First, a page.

Manual “D” is used for sizing residential ductwork for the appropriate amount of airflow. For each ton of air conditioning you will need 400 cubic feet per minute (CFM) of airflow. It is imperative that this amount of airflow (400 CFM) be provided to the air conditioner evaporator coil of the air conditioning system. If the ductwork is too small it will restrict the amount of airflow crossing the air conditioner evaporator coil and this will likely cause big problems. If the ductwork is too big the system may have a problem generating enough static pressure to maintain designed airflow across the coil. The proper design and construction of the air conditioning and heating duct work is important for the proper functioning of the system. Using the proper techniques, software, and skilled personal will ensure that the HVAC job is accomplished correctly and will provide many years of reliable and efficient comfort to you.
Using good and time tested methods to size air conditioning and heating systems for your home or business is a smart thing to do. Using an HVAC estimator who is going to employ a rule of thumb for something that will be attached to your home and provide you with comfort for 15 to 20 years is not so smart. Use proper HVAC sizing methods and you will be better off and comfortable in the future.
There are many different types of boilers in the boiler room today in a variety of heating applications. There are two main categories of boilers among the different types of boilers and those two categories are steam and hot water boilers. Either of those categories can be fueled by oil, gas, or electric (although electric is uncommon for steam boilers). They have different designs and piping configurations as a steam boiler system is designed to turned the water into steam and uses gravity and pressure to deliver the heat and the hot water boiler systems are designed to simply make hot water to be circulated (by a circulator or pump) through a piping system to provide heat. Typically, hot water boilers are more efficient than steam boilers for a few reasons. First, there is less heat loss throughout the hot water piping and the shell of the boiler because the hot water boiler operates at a lower temperature than the steam boiler. This means there is less heat loss throughout the entire boiler and piping system. Secondly, because the hot water boiler operates at a lower temperature, it requires less fuel or energy to convert into heat. What kind of boiler do you have in your boiler room?
The National Electrical Code (NEC) and HVAC: The Basics
Chapter Two of the National Electrical Code (NEC) covers Wiring and Protection and starts at Branch Circuits, Feeder circuits, GFCI requirements and protection,. An HVAC installer may want to pay attention to branch circuit requirements. Article 220 in Chapter two of the NEC includes calculations for branch and feeder circuits including service calculations. (Table 220.3)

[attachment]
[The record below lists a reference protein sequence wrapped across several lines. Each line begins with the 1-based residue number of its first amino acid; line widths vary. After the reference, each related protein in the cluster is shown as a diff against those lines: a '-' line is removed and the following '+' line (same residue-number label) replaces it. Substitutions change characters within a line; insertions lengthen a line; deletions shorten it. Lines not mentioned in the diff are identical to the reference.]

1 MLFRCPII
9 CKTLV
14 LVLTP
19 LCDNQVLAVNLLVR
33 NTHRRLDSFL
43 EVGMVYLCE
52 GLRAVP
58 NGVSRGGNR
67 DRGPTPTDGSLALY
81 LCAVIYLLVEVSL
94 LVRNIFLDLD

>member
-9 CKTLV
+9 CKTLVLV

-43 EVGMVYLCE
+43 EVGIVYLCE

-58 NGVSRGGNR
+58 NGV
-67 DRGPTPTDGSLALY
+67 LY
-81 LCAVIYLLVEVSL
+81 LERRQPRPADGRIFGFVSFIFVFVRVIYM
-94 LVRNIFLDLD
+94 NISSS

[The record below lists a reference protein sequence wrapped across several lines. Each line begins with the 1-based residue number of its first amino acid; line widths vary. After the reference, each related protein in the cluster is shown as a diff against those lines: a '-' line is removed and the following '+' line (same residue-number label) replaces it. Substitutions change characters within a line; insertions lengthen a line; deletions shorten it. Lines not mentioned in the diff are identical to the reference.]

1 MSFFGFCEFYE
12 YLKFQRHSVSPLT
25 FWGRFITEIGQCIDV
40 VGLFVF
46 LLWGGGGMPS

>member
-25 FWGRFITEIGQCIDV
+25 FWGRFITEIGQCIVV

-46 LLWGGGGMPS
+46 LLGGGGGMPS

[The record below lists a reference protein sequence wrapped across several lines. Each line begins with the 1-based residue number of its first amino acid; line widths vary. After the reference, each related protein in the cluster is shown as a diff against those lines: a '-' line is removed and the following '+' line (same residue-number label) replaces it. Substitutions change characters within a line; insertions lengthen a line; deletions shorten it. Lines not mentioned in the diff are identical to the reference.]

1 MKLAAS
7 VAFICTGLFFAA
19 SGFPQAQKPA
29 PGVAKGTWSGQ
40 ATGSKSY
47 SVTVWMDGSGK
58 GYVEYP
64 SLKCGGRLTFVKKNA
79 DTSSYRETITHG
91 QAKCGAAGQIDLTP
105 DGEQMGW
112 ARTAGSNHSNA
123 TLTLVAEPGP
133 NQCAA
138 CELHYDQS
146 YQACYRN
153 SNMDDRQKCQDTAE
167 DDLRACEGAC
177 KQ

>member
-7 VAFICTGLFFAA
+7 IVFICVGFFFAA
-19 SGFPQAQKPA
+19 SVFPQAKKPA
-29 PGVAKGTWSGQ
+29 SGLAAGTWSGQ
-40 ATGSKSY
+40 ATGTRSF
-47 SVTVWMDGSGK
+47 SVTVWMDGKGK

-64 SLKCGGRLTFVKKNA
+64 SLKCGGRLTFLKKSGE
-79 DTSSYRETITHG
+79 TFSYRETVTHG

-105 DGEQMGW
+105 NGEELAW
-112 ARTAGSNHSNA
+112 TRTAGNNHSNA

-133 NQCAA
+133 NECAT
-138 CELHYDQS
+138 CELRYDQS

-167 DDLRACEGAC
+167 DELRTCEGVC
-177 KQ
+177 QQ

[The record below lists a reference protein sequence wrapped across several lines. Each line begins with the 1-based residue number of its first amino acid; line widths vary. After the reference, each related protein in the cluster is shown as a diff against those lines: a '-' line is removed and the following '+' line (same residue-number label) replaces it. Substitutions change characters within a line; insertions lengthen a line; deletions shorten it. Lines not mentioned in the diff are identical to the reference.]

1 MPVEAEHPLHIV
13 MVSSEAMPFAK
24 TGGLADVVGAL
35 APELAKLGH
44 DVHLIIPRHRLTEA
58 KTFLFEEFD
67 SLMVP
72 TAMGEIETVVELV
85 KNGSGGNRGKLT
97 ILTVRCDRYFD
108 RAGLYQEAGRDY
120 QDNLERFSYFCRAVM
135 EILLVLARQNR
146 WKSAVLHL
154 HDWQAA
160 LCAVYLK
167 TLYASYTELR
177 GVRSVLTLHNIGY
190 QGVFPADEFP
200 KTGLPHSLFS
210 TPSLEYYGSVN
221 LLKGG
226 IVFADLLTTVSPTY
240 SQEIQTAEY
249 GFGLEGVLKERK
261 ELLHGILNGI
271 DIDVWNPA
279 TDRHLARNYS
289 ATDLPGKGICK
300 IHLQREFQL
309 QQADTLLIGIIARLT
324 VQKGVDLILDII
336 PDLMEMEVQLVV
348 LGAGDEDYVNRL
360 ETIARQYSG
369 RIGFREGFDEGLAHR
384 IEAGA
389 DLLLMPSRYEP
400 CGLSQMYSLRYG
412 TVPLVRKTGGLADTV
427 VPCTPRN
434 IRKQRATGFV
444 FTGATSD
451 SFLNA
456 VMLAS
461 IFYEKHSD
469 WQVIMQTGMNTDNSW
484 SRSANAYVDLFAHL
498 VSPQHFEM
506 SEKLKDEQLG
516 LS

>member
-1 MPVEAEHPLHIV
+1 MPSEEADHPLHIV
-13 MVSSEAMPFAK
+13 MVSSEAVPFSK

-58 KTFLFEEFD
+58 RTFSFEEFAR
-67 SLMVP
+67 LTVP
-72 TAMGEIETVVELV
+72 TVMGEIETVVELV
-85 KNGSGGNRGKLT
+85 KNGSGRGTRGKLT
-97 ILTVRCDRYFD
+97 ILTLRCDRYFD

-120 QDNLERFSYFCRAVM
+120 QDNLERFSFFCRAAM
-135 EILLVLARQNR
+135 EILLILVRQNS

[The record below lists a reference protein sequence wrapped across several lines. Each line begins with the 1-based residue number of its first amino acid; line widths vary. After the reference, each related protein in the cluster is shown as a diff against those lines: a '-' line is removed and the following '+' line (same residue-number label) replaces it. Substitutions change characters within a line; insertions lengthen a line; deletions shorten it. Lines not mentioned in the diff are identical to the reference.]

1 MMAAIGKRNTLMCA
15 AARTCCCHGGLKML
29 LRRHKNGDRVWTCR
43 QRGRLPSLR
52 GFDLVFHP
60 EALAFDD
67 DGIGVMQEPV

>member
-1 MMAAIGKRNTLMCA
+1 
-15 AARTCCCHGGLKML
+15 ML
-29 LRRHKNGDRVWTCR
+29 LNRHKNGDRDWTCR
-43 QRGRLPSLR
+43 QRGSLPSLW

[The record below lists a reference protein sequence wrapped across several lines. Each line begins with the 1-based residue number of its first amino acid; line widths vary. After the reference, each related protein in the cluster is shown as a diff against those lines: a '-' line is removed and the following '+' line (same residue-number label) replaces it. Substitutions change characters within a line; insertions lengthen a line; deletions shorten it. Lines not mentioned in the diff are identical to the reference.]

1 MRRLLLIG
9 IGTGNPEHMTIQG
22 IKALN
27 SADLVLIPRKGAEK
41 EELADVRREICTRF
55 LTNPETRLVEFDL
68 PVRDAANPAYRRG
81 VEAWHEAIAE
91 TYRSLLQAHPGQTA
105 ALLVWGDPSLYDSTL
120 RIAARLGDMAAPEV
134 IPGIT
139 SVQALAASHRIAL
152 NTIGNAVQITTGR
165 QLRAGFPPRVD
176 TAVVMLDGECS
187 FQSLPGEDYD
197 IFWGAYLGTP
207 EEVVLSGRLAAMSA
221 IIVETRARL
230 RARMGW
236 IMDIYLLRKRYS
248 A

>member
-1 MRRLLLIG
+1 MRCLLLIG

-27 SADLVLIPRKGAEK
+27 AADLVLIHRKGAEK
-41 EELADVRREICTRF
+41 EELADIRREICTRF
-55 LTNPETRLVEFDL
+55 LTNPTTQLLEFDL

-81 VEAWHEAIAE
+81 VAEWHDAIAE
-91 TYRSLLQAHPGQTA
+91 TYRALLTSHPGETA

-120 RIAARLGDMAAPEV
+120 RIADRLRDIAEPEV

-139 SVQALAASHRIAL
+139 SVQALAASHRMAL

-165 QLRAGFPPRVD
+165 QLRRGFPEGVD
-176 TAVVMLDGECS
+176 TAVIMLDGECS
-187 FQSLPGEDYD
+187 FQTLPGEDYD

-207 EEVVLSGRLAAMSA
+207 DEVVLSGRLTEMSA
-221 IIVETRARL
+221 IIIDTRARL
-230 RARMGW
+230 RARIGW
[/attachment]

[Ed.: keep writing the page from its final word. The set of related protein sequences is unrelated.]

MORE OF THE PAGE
Specific branch circuit requirements for HVAC can also be found in Chapter 4 Article 440 – Air Conditioning and Refrigerating Equipment Branch Circuit Conductor Sizing
Article 424 – Fixed Electric Space Heating Equipment Branch Sizing
An entire chapter on motors including feeder circuits for motors
This damper is part of a free cooling system for a rooftop economizer. It is part of an economizer damper system which allows free outside air cooling when the outside air temperature and humidity are ideal. This economizer also works on CO2 control so that if the CO2 levels inside the space rise above a CO2 set point the economizer damper opens allowing fresh outside air into the space while venting the air laden with CO2 to the outside. Continue reading “HVAC Rooftop Economizer – CO2 Control” »
Unit heaters are used in various places to protect equipment and provide comfort to occupants. This hot water unit heater provides protection for a mechanical room where there is a large air handler and other associated equipment in the mechanical room. This hot water unit is controlled by DDC. A thermostat on the wall detects the temperature of the mechanical room. The DDC system will maintain a temperature set point by energizing the hot water unit heater fan and modulating the hot water valve open on the hot water piping. The actuator and hot water valve can be seen in this photo on the right lower half of the hot water unit heater. The valve is a two position valve so it is either open or closed with no modulating the valve on the unit heater. Other unit heaters for heating mechanical rooms or providing comfort include electric units heater when hot water is unavailable, gas fired unit heaters when gas (either propaneor natural gas) is available, and infrared unit heaters typically found in large garages or warehouses for basic comfort of workers in those spaces. There are also steam unit heaters that utilize steam and a steam coil for heating spaces where steam is available. Most unit heaters are forced air unit
This ceiling fan keeps the air moving in a large garage where repairs are made to heavy machinery. In addition to providing a level of comfort by keeping the air moving in the shop the ceiling fan also helps to keep noxious fumes at higher elevations and moving towards the exhaust fans so the noxious fumes from heavy equipment can be removed from the shop area. The black metal you see hanging from the ceiling of the shop are baffles to keep the noise levels to a minimum. The whole shop is designed to keep noxious diesel fumes from the vehicles being repaired from affecting the occupants of the shop. The shop is also equipped with a carbon monoxide sensor and a sulfur dioxide sensor that automatically activates the ceiling fans and the exhaust fans so the air will always remain safe inside the garage. HVAC has a “V” in it and that “V” stands for ventilation. This ceiling fan in the garage facilitates the ventilation process. Continue reading “Ceiling Fan in a Garage” »